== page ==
|Impact of ignoring sampling design in the prediction of binary health outcomes through logistic regression: evidence from Malawi demographic and health survey under-five mortality data; 2000-2016
|Tsirizani M. Kaombe and Gracious A. Hamuza
|BMC Public Health, Volume 23, Article number 1674; DOI: https://doi.org/10.1186/s12889-023-16544-4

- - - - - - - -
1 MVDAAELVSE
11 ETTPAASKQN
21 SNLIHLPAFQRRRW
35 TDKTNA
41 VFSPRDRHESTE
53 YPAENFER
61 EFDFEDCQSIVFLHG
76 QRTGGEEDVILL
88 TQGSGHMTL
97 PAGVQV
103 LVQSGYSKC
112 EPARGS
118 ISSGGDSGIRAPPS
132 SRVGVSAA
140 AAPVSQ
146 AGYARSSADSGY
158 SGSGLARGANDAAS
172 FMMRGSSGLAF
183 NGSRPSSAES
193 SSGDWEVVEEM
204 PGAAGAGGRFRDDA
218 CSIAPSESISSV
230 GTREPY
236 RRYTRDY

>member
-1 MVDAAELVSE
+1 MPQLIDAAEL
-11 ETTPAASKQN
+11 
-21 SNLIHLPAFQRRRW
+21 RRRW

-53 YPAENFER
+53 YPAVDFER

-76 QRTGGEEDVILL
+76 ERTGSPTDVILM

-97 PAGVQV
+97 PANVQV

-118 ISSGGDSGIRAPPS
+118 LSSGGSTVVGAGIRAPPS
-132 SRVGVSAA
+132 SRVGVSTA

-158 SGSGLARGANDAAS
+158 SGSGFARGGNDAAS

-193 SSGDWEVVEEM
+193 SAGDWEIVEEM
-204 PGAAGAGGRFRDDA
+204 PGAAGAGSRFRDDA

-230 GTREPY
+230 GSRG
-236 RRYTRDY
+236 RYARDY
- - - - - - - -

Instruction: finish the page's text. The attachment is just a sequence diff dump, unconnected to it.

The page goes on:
|The birth and death rates of a population are among the crucial vital statistics for socio-economic policy planning in any country. Since the under-five mortality rate is one of the indicators for monitoring the health of a population, it requires regular and accurate estimation. The national demographic and health survey data, that are readily available to the puplic, have become a means for answering most health-related questions among African populations, using relevant statistical methods. However, many of such applications tend to ignore survey design effect in the estimations, despite the availability of statistical tools that support the analyses. Little is known about the amount of inaccurate information that is generated when predicting under-five mortality rates. This study estimates and compares the bias encountered when applying unweighted and weighted logistic regression methods to predict under-five mortality rate in Malawi using nationwide survey data. The Malawi demographic and health survey data of 2004, 2010, and 2015-16 were used to determine the bias. The analyses were carried out in R software version 3.6.3 and Stata version 12.0. A logistic regression model that included various bio- and socio-demographic factors concerning the child, mother and households was used to estimate the under-five mortality rate. The results showed that accuracy of predicting the national under-five mortality rate hinges on cluster-weighting of the overall predicted probability of child-deaths, regardless of whether the model was weighted or not. Weighting the model caused small positive and negative changes in various fixed-effect estimates, which diffused the result of weighting in the fitted probabilities of deaths. In turn, there was no difference between the overall predicted mortality rate obtained using the weighted model and that obtained in the unweighted model. We recommend considering survey cluster-weights during the computation of overall predicted probability of events for a binary health outcome. This can be done without worrying about the weights during model fitting, whose aim is prediction of the population parameter.